This week, it was revealed that a GCSE examination board, Oxford, Cambridge and RSA (OCR), made the remarkable decision to disqualify a 16-year-old Religious Education student for expressing views on halal slaughter in an exam paper in June. Abigail Ward, who attends Gildredge House school in Eastbourne, East Sussex, was told her opinion that halal slaughter was something she found “absolutely disgusting” was tantamount to “obscene racial comments” about Islam. Aside from the ignorant conflation of ritual slaughter with race, her disqualification was utterly absurd. Abigail’s school rightly defended her, because the comments were in relation to her beliefs as a strict vegetarian and animal lover, and not criticising Muslims, per se. Of course, OCR had little choice but to overturn the examiner’s overzealous decision and issue an apology. But once again, the case raises the ugly Orwellian spectre of perfectly legitimate opinions being censored with the all too commonly deployed ‘Islamophobia’ stick.
Stephen Evans, Chief Executive Officer of the National Secular Society told me, “Anyone interested in preserving the right to free speech should be alarmed that a valid criticism of a religious practice was deemed bigoted, racist and deserving of punishment. Although this student’s disqualification was overturned, it still sends the message that criticism of Islam is beyond the pale.” Evans who was a signatory to a recent letter to the Home Secretary opposing a controversial APPG definition of Islamophobia went on, “The pernicious concept of Islamophobia has erroneously led people to conflate religion and race, creating a paralysing fear that any criticism of Islamic culture will be branded racist. All fair-minded people need to push back against this.”
With all this in mind, one may reasonably then ask is it an irrational fear, or phobia, to take umbrage at the ritual slaughter of animals in multi-cultural Britain?
If so, then Sikhs are guilty as charged – that’s 423,000 individuals based on 2011 census figures. According to the Rehat Maryada, or Sikh code of conduct, halal and any other ritually slaughtered meat (like kosher) is strictly forbidden. The sentiments held by Sikhs who obey this rule are similar to those held by Abigail – but go further still: in their eyes it is superstitious to believe reciting prayers whilst sacrificing an animal will serve to make it acceptable for consumption in the eyes of a lifegiving, nurturing and benevolent Creator. Many Sikhs are thus strict vegetarians, but those who consume meat are encouraged to eat an animal killed instantaneously with one blow – a method referred to as jhatka.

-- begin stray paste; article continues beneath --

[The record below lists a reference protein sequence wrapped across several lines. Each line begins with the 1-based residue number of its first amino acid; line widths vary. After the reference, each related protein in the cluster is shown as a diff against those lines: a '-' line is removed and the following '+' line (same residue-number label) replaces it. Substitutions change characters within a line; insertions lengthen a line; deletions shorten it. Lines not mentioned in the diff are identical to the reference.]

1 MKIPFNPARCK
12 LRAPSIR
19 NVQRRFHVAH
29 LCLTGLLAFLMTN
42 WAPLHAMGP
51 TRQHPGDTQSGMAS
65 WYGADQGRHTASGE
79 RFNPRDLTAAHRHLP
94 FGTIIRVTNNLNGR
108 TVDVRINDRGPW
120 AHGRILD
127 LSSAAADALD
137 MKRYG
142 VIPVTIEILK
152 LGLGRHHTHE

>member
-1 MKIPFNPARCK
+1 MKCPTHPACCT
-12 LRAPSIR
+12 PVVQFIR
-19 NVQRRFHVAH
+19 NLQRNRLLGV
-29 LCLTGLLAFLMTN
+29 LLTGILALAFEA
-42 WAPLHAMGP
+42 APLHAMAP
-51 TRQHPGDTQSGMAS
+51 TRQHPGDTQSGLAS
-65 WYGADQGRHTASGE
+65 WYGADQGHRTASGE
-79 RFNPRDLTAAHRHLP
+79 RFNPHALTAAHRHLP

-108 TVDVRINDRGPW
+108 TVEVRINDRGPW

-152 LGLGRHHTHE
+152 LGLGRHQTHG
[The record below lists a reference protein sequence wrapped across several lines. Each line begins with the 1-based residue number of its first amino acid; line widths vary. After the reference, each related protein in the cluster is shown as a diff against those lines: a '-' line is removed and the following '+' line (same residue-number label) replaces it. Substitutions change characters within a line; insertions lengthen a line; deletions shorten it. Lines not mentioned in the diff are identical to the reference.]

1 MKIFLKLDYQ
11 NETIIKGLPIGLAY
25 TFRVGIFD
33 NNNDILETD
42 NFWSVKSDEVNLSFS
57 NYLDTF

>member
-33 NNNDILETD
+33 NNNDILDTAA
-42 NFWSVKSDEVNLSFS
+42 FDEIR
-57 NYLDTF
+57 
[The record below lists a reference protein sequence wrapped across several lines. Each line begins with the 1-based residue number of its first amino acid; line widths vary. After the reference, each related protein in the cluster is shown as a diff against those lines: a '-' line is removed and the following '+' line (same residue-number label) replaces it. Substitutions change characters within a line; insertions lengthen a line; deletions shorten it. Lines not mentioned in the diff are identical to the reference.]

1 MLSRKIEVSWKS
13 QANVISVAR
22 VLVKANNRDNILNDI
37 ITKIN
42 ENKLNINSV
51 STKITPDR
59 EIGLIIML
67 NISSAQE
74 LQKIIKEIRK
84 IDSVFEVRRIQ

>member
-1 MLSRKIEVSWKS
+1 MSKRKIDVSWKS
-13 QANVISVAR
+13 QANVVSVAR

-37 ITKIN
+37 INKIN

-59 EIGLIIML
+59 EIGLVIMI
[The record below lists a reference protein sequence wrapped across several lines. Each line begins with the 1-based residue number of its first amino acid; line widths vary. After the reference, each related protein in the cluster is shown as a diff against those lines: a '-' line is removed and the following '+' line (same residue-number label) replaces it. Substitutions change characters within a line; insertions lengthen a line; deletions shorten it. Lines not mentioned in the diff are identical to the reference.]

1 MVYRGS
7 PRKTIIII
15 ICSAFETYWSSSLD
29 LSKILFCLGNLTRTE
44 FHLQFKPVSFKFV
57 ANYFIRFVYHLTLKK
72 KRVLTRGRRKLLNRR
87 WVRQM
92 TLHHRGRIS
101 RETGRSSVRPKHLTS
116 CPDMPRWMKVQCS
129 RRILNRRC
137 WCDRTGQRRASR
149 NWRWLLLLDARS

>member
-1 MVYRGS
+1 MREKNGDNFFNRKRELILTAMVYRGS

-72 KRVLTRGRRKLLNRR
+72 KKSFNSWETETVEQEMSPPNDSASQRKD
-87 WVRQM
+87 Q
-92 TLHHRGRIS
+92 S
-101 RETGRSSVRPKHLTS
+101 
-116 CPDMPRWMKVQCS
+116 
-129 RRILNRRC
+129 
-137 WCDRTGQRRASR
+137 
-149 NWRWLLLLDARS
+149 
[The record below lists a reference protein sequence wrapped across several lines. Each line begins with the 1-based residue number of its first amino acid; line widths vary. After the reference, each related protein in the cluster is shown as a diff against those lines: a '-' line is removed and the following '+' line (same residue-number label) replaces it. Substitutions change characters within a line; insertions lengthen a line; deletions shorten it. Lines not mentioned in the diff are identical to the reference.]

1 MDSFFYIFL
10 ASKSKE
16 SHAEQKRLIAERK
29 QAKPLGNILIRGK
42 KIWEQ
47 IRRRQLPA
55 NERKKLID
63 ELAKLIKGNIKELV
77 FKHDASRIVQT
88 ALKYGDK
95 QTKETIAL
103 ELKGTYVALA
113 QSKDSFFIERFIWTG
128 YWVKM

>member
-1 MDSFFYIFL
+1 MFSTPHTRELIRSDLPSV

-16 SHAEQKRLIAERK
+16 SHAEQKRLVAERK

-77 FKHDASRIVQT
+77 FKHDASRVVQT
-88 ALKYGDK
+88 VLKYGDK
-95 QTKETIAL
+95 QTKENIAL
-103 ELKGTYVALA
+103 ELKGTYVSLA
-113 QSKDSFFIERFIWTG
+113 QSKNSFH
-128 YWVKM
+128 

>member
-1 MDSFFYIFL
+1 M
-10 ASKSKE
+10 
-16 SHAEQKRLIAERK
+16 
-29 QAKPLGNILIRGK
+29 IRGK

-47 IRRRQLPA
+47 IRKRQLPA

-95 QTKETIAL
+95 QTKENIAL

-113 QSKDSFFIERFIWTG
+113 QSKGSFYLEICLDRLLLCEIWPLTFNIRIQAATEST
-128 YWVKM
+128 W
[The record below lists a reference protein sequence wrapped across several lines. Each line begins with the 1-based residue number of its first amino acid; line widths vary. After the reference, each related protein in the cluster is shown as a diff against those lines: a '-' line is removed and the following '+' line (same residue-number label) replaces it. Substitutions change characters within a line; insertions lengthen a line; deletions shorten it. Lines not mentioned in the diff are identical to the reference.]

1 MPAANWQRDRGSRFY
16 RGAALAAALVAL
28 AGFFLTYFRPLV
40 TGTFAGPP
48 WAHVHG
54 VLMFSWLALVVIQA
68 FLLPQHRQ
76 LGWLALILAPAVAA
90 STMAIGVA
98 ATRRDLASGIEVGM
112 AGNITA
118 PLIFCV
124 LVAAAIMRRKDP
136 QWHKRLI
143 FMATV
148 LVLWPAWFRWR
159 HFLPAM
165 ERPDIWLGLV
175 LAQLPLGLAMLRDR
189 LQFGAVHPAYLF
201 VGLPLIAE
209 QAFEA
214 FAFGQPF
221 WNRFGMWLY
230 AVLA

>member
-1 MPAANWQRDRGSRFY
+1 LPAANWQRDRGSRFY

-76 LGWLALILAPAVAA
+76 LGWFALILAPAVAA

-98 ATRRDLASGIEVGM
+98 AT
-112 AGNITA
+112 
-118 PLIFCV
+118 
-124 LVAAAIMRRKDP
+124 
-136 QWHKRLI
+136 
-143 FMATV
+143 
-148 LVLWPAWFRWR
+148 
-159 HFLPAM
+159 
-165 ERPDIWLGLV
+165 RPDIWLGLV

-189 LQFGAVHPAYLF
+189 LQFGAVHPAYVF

According to the British Veterinary Association (BVA) more than 80% of animals sacrificed in halal slaughter here are stunned before being killed (by hand). But the BVA and groups like the RSPCA maintain those killed without stunning needlessly suffer. The BVA has previously called on the government to end non-stun slaughter. The strength of feeling among animal lovers is clear, one petition garnered 115,000 e-signatories. There is currently a “religious exception” to the EU’s 2009 Slaughter Regulation, which requires all animals to be stunned before slaughter. Animal rights groups are simply highlighting scientific evidence that slaughter without pre-stunning allows animals to feel pain, and this compromises animal welfare. They have also had to push back against the kind of ridiculous allegations levelled against Abigail saying, “we categorically refute any suggestion that this is an anti-Muslim or anti-Jewish campaign.”
In modern Britain, halal is big business – one industry body values it at £2.6bn a year. However, now halal meat is ubiquitous in schools and restaurants (including Nandos and Gourmet Kitchen Burger) it is essential non-halal options are provided too.
But in my experience, that’s not always the case: Sikh children and others whose parents object to halal are rarely provided an alternative. Last year, Lord Singh of Wimbledon, the Director of the Network of Sikh Organisations (the charity I work for), wrote to the then Parliamentary Under-Secretary for The Department for Education to request the government make an intervention instructing school catering departments to provide a non-halal meat alternatives. His plea for a level playing field was regrettably kicked into the long grass.
On reflection, it’s no surprise that the OCR examiner accused Abigail of “obscene racial comments”. Politicians and councillors have tacitly condoned overzealous sanctions by supporting a flawed APPG definition which conflates criticism of Islamic practices with anti-Muslim hatred, and which says Islamophobia is, “a type of racism that targets expressions of Muslimness or perceived Muslimness”.
It is hard to disagree with Abigail’s mother on the decision to quash her daughter’s disqualification, “It’s great that it has been overturned, but it should never have happened.”